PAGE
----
An ecosystem service approach to inform reactive nitrogen management in the lower Yakima River Basin, Washington
ScholarsArchive at Oregon State University
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|Title||An ecosystem service approach to inform reactive nitrogen management in the lower Yakima River Basin, Washington|
|Copyright Date||2012-12-03 (iso8601)|
|Note||Graduation date: 2013|
|Abstract||Spatially explicit ecosystem service valuation (ESV) allows for the identification of the location and magnitude of services provided by natural ecosystems to human activities along with a measure of their significance based upon economic valuation. While ESV has been used to provide new insight into land use management, few studies have identified the connections between the values of ecosystem services and ecological sensitivity to nitrogen loading despite a growing body of ecosystem service literature. This research combines a GIS-based, value transfer approach to map ecosystem services in the Lower Yakima River Basin (LYRB), Washington, USA, along with estimates of nitrogen loading to identify how nitrogen management may affect ecosystem services in the basin. This analysis combines values of ecosystem services with estimates of nitrogen loading and identifies subwatersheds and specific parcels within a Groundwater Management Area (GWMA) most susceptible to reductions in ecosystem services due to excess nitrogen loading. Based on the benefit transfer analysis, wetlands and forested areas have disproportionately high values of ecosystem services when compared to their land area in the LYRB, while pasture and cultivated crops contribute much less to the total value of ecosystem service flows in proportion to the total area in the LYRB. Across the study area estimated nitrogen loads are strongly driven by the location of concentrated animal feeding operations (CAFOs) and cultivated crops. Areas of particularly high nitrogen loading and high ESV may highlight specific areas for achieving immediate success in increasing or maintaining ecosystem services through appropriately focused regulatory mechanisms. The land cover analysis however, completely neglects the values and importance of subsurface processes and groundwater resources in ecosystem service assessment, and therefore an econometric model is applied to estimate willingness to pay (WTP) to maintain safe nitrate levels in private wells. Through the incorporation of WTP estimates for groundwater quality, a more complete economic and ecological perspective on the effects of landscape N loading in the study site is highlighted. The results of these estimates clearly indicate that ecosystem services from groundwater should be considered to have significant value in the LYRB.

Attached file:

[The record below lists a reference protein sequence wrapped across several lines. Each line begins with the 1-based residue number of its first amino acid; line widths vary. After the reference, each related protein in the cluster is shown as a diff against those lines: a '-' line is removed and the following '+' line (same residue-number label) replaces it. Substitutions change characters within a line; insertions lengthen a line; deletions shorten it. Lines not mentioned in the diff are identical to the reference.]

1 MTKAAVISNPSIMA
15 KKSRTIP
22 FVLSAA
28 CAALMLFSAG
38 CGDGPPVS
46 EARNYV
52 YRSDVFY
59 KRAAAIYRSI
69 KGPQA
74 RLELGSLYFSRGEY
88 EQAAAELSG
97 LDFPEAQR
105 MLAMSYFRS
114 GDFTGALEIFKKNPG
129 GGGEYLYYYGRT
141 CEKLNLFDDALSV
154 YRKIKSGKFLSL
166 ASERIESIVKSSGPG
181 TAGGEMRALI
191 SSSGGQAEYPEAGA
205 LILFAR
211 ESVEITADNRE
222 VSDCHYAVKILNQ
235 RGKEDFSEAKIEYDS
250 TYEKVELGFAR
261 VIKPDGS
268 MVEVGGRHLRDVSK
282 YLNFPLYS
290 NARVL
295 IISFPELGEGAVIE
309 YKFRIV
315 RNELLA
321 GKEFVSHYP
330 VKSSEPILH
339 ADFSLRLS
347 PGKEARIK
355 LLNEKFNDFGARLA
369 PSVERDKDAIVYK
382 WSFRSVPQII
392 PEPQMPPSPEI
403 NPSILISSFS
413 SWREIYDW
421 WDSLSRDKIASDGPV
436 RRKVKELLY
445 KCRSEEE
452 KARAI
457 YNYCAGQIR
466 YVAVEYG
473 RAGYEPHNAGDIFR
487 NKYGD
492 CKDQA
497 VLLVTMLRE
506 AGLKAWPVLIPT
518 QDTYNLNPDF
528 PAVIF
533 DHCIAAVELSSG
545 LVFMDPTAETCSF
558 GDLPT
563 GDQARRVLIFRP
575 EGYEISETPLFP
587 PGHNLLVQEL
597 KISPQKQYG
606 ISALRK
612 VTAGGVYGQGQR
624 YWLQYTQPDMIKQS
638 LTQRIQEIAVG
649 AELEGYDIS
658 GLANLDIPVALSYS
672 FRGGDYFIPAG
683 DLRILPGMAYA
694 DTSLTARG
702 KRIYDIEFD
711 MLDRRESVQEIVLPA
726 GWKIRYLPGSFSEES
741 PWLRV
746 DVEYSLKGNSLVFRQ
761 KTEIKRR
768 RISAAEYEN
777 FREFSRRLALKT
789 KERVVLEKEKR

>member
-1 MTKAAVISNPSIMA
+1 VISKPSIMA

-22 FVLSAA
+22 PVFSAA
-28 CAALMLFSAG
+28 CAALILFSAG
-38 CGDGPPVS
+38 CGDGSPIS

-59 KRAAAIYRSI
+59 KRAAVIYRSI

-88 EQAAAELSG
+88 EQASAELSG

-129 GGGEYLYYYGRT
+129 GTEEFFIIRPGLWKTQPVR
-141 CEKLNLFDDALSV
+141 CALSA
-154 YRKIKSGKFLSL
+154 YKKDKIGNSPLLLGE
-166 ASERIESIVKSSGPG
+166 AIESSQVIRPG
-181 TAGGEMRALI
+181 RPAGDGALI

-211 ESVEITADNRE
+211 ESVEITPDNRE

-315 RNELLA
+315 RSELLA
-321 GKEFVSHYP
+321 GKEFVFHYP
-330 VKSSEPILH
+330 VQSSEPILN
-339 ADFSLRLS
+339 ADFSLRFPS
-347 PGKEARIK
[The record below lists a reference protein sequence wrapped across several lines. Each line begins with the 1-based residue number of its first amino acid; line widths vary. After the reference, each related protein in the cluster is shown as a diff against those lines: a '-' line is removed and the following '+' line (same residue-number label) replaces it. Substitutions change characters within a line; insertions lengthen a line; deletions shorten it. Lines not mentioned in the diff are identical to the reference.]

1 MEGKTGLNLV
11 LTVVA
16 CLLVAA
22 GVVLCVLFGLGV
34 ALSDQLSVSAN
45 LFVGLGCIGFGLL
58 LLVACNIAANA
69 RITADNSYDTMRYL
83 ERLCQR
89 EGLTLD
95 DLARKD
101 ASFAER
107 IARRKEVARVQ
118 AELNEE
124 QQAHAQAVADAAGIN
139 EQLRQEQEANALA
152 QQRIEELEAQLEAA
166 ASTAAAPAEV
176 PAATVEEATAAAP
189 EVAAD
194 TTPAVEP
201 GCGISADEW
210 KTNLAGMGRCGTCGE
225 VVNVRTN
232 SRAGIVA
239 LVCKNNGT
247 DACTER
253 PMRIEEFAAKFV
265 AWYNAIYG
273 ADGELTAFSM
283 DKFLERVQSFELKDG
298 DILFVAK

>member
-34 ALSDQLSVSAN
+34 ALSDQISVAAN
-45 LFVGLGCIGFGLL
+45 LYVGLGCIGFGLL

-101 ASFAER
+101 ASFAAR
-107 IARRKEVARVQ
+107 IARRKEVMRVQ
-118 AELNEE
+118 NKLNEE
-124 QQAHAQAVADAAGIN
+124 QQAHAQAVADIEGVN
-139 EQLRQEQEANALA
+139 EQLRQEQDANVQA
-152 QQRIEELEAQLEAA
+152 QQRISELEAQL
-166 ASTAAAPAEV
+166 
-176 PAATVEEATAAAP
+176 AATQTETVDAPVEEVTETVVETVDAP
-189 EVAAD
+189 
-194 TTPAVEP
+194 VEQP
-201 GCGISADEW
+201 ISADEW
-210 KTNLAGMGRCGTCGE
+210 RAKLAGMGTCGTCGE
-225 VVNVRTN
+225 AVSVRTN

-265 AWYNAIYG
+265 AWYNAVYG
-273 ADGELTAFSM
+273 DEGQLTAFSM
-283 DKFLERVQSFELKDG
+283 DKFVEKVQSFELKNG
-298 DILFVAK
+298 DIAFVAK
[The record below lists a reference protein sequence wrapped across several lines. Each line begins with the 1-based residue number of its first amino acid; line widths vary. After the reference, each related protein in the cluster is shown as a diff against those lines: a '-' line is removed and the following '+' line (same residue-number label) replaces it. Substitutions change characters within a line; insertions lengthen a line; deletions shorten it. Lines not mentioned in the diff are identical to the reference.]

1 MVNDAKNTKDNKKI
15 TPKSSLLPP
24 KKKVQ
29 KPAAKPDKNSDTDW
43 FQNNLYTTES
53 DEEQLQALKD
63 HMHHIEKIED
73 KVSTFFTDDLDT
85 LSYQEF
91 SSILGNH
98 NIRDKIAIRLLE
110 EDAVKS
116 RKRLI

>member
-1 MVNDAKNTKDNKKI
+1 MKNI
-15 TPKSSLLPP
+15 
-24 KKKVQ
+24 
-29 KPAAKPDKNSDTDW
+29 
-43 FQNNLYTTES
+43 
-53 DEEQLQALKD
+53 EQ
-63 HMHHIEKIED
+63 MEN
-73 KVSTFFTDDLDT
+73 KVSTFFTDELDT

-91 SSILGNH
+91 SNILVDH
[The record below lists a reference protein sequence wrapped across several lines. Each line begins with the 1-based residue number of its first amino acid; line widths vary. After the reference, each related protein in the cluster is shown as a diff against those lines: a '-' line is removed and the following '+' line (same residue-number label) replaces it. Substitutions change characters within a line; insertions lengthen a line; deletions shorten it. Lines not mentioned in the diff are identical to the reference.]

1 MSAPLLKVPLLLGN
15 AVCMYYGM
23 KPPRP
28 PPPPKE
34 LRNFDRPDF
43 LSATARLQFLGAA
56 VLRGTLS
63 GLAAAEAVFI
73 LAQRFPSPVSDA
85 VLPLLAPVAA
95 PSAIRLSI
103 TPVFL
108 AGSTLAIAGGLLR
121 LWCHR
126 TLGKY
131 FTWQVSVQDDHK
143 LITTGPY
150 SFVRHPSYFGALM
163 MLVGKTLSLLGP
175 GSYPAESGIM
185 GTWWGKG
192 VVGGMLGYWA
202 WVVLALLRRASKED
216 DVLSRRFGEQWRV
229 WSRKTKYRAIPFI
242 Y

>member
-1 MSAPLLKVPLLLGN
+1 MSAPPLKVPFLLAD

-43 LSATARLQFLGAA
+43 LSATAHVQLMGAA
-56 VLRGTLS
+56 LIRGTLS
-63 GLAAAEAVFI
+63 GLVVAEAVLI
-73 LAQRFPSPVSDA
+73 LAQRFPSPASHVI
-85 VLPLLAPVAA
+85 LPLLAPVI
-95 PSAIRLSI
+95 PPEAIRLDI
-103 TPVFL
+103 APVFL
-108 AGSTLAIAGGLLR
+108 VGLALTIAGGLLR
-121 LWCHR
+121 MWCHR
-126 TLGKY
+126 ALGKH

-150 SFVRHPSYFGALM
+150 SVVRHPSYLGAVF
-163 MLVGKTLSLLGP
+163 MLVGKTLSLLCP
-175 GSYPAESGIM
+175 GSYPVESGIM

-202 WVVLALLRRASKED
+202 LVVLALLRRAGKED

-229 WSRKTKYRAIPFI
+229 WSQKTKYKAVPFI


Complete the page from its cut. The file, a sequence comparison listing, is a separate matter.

Further economic valuation data on specific land cover types and the value of groundwater quality, whether from primary studies or meta-analysis, is needed to refine relative measures of ecosystem service values and more confidently describe these values in specific dollar amounts. Additionally, limits in spatial data resolution may contribute to errors in location and magnitude of ecosystem services, and is an area in need of further development. Despite these potential limitations, this analysis highlights a promising direction for combining spatially explicit ecosystem service valuation with nutrient loading data to identify the location and potential magnitude of effects on ecosystem services from management practices.